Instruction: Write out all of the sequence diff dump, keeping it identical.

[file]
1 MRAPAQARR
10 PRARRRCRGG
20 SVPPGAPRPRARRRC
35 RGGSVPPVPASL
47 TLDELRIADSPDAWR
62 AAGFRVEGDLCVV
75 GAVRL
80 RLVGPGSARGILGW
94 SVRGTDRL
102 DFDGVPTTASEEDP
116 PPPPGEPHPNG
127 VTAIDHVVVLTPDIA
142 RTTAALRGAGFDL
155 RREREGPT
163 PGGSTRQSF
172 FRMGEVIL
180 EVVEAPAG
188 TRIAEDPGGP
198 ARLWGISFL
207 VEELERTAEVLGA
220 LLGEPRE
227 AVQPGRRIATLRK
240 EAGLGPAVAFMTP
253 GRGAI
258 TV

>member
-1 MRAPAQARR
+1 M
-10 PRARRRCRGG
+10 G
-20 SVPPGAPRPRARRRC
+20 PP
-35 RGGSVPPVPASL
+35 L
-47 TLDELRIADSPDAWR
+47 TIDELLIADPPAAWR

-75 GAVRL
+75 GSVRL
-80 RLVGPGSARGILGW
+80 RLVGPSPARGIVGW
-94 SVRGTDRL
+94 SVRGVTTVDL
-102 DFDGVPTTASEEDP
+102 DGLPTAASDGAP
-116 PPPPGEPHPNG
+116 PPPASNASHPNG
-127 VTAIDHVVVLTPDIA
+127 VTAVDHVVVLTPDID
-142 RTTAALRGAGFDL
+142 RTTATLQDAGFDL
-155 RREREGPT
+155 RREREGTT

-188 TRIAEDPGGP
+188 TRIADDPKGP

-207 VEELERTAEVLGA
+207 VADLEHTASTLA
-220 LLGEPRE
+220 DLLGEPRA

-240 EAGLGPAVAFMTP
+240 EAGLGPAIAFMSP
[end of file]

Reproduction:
1 MRAPAQARR
10 PRARRRCRGG
20 SVPPGAPRPRARRRC
35 RGGSVPPVPASL
47 TLDELRIADSPDAWR
62 AAGFRVEGDLCVV
75 GAVRL
80 RLVGPGSARGILGW
94 SVRGTDRL
102 DFDGVPTTASEEDP
116 PPPPGEPHPNG
127 VTAIDHVVVLTPDIA
142 RTTAALRGAGFDL
155 RREREGPT
163 PGGSTRQSF
172 FRMGEVIL
180 EVVEAPAG
188 TRIAEDPGGP
198 ARLWGISFL
207 VEELERTAEVLGA
220 LLGEPRE
227 AVQPGRRIATLRK
240 EAGLGPAVAFMTP
253 GRGAI
258 TV

>member
-1 MRAPAQARR
+1 M
-10 PRARRRCRGG
+10 G
-20 SVPPGAPRPRARRRC
+20 PP
-35 RGGSVPPVPASL
+35 L
-47 TLDELRIADSPDAWR
+47 TIDELLIADPPAAWR

-75 GAVRL
+75 GSVRL
-80 RLVGPGSARGILGW
+80 RLVGPSPARGIVGW
-94 SVRGTDRL
+94 SVRGVTTVDL
-102 DFDGVPTTASEEDP
+102 DGLPTAASDGAP
-116 PPPPGEPHPNG
+116 PPPASNASHPNG
-127 VTAIDHVVVLTPDIA
+127 VTAVDHVVVLTPDID
-142 RTTAALRGAGFDL
+142 RTTATLQDAGFDL
-155 RREREGPT
+155 RREREGTT

-188 TRIAEDPGGP
+188 TRIADDPKGP

-207 VEELERTAEVLGA
+207 VADLEHTASTLA
-220 LLGEPRE
+220 DLLGEPRA

-240 EAGLGPAVAFMTP
+240 EAGLGPAIAFMSP